I'd argue, but I'd rather laugh. What does it hurt you if the cities have a bit less air pollution and the resource industries don't run out of things we might need like Oil for plastics?

      That said, if the paper farms are sustainable, I miss my old manuals and I miss the sort of games which were deep enough to require one, does this mean Ubisoft is shifting to an even more Hollywoodised experience where every title they bring out is going to be a variant on an action or FPS game so we're all familiar with the genre and controls? Isn't that going to make it hard to innovate from?

    Saving the environment, saving money and saving (our) time! So often, while I'm playing through several games (not simultaneously), I may forget some of the controls or combos, 50% of the time I'm reaching for the manual because there's no controller map in game - even if other devs/publishers don't do away with manuals, they should still take note.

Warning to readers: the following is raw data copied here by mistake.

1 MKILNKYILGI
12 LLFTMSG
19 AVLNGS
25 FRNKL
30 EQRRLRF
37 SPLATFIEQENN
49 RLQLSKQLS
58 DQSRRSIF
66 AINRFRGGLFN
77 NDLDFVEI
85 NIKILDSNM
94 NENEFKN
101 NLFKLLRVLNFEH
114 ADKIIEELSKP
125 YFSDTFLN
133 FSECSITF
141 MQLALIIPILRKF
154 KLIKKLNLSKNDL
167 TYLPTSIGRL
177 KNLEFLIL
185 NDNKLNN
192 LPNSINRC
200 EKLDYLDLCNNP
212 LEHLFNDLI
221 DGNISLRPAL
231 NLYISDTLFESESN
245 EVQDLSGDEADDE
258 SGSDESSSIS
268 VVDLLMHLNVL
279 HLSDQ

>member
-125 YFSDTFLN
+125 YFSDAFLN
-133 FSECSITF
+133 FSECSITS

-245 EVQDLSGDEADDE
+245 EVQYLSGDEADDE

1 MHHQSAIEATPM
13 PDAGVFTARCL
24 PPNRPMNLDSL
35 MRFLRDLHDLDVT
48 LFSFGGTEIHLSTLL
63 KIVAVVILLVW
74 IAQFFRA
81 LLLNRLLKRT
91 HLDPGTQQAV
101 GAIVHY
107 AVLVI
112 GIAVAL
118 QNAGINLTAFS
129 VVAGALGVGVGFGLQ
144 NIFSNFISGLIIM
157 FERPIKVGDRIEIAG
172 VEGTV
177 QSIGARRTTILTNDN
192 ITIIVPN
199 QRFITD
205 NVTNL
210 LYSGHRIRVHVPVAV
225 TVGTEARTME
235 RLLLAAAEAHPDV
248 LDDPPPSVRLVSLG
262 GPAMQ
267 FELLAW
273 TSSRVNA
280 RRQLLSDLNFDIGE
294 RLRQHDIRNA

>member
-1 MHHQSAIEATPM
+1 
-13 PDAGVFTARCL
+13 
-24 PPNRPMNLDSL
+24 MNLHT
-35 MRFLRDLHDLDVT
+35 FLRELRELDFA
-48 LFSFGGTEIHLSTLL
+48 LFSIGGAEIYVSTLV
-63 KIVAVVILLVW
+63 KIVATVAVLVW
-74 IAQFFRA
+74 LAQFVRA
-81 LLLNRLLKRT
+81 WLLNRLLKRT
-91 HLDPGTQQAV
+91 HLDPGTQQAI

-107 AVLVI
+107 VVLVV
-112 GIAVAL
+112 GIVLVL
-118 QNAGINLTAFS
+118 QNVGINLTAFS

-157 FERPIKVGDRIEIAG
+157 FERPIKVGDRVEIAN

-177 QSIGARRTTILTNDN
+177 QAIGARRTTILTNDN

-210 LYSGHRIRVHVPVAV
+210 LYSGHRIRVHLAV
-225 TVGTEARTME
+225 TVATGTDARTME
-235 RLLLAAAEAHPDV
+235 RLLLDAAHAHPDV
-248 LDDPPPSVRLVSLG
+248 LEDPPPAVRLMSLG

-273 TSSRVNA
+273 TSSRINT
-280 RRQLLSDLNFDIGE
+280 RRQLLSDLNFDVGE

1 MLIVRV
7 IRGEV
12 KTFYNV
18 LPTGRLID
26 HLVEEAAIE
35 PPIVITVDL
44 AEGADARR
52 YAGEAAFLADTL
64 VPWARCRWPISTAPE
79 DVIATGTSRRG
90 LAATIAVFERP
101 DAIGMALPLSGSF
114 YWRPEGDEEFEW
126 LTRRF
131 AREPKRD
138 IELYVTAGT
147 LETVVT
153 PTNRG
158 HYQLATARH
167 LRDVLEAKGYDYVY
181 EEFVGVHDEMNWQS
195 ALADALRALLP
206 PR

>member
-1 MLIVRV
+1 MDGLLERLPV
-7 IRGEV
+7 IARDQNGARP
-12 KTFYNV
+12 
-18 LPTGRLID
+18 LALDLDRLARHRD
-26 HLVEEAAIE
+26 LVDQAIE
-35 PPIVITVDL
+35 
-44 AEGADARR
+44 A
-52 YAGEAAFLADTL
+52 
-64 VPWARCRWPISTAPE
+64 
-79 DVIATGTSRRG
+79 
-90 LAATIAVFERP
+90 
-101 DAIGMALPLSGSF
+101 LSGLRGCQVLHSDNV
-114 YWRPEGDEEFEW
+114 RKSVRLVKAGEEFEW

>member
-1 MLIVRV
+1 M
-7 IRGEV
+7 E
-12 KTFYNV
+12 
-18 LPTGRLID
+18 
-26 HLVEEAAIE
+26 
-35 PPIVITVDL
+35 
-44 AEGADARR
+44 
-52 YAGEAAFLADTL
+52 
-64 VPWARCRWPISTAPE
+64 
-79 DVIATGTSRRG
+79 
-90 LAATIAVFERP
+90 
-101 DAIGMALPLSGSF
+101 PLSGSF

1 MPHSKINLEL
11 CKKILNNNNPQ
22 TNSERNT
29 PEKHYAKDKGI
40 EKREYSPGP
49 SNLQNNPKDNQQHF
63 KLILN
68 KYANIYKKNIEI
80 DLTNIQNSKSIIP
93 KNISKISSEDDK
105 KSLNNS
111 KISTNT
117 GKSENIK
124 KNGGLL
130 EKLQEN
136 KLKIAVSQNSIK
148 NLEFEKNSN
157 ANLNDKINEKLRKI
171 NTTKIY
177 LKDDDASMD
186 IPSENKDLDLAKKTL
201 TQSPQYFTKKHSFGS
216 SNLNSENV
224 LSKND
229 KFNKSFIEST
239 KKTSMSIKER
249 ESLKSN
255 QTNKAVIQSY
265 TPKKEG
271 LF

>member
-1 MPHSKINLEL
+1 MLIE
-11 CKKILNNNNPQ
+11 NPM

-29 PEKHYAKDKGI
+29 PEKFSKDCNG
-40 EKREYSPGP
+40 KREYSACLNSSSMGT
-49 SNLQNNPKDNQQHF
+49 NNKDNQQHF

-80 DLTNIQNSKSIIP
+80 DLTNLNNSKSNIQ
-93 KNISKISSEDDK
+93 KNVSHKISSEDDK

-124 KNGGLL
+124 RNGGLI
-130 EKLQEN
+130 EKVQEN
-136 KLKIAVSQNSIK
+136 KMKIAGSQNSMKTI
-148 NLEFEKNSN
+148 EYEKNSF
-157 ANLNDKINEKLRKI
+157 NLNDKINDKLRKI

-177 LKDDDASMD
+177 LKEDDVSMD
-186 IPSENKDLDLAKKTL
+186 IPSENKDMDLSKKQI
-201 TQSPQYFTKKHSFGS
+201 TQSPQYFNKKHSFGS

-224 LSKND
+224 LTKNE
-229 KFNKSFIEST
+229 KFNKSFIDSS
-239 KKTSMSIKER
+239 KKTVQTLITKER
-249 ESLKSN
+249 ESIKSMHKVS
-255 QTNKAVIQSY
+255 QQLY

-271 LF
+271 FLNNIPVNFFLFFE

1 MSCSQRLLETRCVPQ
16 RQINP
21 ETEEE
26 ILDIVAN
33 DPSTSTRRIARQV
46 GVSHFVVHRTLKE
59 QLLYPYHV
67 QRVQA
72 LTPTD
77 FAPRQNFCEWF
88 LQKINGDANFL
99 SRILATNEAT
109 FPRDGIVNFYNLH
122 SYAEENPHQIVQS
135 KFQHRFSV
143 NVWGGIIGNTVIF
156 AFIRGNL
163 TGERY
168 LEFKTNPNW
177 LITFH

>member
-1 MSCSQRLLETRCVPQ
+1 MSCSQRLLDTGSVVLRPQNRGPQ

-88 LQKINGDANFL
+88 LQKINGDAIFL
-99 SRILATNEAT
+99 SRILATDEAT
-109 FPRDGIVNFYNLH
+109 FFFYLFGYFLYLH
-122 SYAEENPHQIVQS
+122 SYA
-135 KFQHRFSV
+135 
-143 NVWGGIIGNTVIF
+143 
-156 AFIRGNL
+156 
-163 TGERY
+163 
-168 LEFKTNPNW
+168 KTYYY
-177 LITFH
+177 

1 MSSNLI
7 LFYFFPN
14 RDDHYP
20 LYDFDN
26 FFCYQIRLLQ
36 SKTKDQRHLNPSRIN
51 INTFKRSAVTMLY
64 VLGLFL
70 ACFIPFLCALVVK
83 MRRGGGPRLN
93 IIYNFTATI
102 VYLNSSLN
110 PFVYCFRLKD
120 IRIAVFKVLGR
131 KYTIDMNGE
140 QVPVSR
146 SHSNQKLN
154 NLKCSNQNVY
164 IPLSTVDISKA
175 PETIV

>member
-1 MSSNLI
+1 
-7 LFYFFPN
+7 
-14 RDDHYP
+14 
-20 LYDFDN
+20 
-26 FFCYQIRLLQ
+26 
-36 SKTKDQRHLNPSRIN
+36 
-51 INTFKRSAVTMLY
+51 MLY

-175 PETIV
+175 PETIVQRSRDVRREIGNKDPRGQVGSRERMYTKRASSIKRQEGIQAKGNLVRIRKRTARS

I'm in two minds, one being that I don't really mind, a good tutorial is all you really need, but then this is clearly nothing to do with 'saving the rain forrest'and is just another way to cut costs

    I remember getting PC games when I was younger and it felt like someone had put a lot of effort into the game before you even started playing, there was a big box with an extensive manual, including a back story and sometimes other things as well. When opening games these days with a manual of four pages gets kind of sad, as it feels like the people making the game didn't care enough about it.

    I'm all for going green and such but I shed a tear for the long lost game manual/story

    It's not for the trees, it's for their image. That said, it's not necessarily a bad thing.

    Well, as much as I enjoyed thumbing through a manual for a videogame as a kid when ma and pa were driving back from the mall, if I'm being honest I haven't spent more than three minutes with one since about 1998.

    Adios, manuals! We had some good times.

Join the discussion!